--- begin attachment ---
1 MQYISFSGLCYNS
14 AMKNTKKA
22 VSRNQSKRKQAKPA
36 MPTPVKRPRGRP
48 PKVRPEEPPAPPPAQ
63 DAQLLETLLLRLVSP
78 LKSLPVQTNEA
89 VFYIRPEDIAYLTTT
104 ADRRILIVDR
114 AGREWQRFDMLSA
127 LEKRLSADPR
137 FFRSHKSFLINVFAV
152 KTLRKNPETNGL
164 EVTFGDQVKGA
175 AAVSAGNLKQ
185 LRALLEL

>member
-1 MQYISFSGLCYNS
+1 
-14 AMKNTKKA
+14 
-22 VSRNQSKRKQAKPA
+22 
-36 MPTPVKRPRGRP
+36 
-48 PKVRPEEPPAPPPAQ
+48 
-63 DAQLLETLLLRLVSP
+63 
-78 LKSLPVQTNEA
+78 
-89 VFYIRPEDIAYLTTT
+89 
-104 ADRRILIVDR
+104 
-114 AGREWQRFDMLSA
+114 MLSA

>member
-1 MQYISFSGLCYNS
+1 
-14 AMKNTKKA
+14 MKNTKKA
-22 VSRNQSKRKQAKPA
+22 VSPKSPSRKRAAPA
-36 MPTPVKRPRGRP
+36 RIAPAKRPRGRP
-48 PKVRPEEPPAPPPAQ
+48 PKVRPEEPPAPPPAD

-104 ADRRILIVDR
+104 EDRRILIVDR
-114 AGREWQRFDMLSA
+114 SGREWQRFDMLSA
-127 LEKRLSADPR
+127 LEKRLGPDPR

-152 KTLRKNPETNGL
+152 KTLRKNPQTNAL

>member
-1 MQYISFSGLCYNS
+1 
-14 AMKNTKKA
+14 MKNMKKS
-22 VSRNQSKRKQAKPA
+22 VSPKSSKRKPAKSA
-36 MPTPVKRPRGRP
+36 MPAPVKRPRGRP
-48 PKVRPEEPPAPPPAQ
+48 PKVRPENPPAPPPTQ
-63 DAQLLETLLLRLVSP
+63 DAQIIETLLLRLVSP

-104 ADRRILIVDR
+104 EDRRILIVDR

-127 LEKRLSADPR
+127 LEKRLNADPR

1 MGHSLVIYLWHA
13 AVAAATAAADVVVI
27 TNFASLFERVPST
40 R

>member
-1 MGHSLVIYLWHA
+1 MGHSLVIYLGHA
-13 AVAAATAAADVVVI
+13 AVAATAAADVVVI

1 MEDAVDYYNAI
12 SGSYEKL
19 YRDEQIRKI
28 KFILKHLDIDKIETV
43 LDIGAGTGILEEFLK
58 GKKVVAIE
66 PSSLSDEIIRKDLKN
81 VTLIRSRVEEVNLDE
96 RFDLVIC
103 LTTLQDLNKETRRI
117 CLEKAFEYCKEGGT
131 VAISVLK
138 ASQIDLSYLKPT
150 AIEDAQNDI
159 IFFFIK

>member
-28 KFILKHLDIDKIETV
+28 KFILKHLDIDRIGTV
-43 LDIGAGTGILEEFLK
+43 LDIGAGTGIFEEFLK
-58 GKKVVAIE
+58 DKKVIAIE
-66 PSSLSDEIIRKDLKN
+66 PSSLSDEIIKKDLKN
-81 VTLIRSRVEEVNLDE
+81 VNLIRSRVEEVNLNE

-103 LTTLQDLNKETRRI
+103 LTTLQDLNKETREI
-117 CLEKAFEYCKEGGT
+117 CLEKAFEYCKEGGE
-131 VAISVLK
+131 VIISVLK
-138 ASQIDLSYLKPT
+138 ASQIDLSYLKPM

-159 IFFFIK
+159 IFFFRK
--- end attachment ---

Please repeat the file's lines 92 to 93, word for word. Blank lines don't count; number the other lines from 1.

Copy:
103 LTTLQDLNKETRRI
117 CLEKAFEYCKEGGT